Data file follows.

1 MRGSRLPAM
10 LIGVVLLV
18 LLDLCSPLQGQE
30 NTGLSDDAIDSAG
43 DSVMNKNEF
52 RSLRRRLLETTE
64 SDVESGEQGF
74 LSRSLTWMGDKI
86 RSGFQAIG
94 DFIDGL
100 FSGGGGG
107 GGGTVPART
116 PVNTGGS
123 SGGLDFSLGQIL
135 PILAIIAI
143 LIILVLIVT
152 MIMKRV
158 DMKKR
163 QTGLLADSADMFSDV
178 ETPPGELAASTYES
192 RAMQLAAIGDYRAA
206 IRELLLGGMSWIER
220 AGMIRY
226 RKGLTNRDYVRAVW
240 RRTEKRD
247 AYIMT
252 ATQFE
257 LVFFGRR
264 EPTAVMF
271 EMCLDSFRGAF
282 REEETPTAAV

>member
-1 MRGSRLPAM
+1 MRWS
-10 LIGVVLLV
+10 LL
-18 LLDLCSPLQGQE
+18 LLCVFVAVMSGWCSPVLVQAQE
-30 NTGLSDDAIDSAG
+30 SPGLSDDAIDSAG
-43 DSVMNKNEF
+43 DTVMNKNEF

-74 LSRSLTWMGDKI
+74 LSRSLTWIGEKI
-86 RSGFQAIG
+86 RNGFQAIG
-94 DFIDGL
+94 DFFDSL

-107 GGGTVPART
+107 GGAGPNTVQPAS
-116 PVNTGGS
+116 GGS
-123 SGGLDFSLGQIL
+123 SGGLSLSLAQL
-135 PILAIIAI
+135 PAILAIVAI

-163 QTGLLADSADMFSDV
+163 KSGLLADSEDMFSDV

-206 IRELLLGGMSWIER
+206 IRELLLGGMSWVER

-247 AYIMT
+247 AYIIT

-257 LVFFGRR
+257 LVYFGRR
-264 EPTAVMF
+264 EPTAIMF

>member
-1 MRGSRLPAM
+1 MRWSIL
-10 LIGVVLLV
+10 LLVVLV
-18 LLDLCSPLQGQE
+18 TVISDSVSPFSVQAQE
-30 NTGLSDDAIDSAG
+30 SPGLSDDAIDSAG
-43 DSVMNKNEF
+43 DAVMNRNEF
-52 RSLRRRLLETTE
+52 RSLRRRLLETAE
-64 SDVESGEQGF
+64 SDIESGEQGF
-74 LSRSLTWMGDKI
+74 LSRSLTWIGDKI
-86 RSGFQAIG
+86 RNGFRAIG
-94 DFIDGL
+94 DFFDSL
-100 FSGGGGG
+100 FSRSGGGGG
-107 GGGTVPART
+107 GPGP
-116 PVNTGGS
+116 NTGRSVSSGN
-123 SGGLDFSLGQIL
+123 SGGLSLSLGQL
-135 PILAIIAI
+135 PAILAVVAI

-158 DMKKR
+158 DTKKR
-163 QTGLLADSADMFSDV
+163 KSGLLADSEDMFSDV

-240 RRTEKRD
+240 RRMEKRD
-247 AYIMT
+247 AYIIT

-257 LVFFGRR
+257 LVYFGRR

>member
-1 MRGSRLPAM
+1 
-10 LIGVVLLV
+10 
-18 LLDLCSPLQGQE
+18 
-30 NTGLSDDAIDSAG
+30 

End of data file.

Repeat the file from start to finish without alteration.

1 MRGSRLPAM
10 LIGVVLLV
18 LLDLCSPLQGQE
30 NTGLSDDAIDSAG
43 DSVMNKNEF
52 RSLRRRLLETTE
64 SDVESGEQGF
74 LSRSLTWMGDKI
86 RSGFQAIG
94 DFIDGL
100 FSGGGGG
107 GGGTVPART
116 PVNTGGS
123 SGGLDFSLGQIL
135 PILAIIAI
143 LIILVLIVT
152 MIMKRV
158 DMKKR
163 QTGLLADSADMFSDV
178 ETPPGELAASTYES
192 RAMQLAAIGDYRAA
206 IRELLLGGMSWIER
220 AGMIRY
226 RKGLTNRDYVRAVW
240 RRTEKRD
247 AYIMT
252 ATQFE
257 LVFFGRR
264 EPTAVMF
271 EMCLDSFRGAF
282 REEETPTAAV

>member
-1 MRGSRLPAM
+1 MRWS
-10 LIGVVLLV
+10 LL
-18 LLDLCSPLQGQE
+18 LLCVFVAVMSGWCSPVLVQAQE
-30 NTGLSDDAIDSAG
+30 SPGLSDDAIDSAG
-43 DSVMNKNEF
+43 DTVMNKNEF

-74 LSRSLTWMGDKI
+74 LSRSLTWIGEKI
-86 RSGFQAIG
+86 RNGFQAIG
-94 DFIDGL
+94 DFFDSL

-107 GGGTVPART
+107 GGAGPNTVQPAS
-116 PVNTGGS
+116 GGS
-123 SGGLDFSLGQIL
+123 SGGLSLSLAQL
-135 PILAIIAI
+135 PAILAIVAI

-163 QTGLLADSADMFSDV
+163 KSGLLADSEDMFSDV

-206 IRELLLGGMSWIER
+206 IRELLLGGMSWVER

-247 AYIMT
+247 AYIIT

-257 LVFFGRR
+257 LVYFGRR
-264 EPTAVMF
+264 EPTAIMF

>member
-1 MRGSRLPAM
+1 MRWSIL
-10 LIGVVLLV
+10 LLVVLV
-18 LLDLCSPLQGQE
+18 TVISDSVSPFSVQAQE
-30 NTGLSDDAIDSAG
+30 SPGLSDDAIDSAG
-43 DSVMNKNEF
+43 DAVMNRNEF
-52 RSLRRRLLETTE
+52 RSLRRRLLETAE
-64 SDVESGEQGF
+64 SDIESGEQGF
-74 LSRSLTWMGDKI
+74 LSRSLTWIGDKI
-86 RSGFQAIG
+86 RNGFRAIG
-94 DFIDGL
+94 DFFDSL
-100 FSGGGGG
+100 FSRSGGGGG
-107 GGGTVPART
+107 GPGP
-116 PVNTGGS
+116 NTGRSVSSGN
-123 SGGLDFSLGQIL
+123 SGGLSLSLGQL
-135 PILAIIAI
+135 PAILAVVAI

-158 DMKKR
+158 DTKKR
-163 QTGLLADSADMFSDV
+163 KSGLLADSEDMFSDV

-240 RRTEKRD
+240 RRMEKRD
-247 AYIMT
+247 AYIIT

-257 LVFFGRR
+257 LVYFGRR

>member
-1 MRGSRLPAM
+1 
-10 LIGVVLLV
+10 
-18 LLDLCSPLQGQE
+18 
-30 NTGLSDDAIDSAG
+30 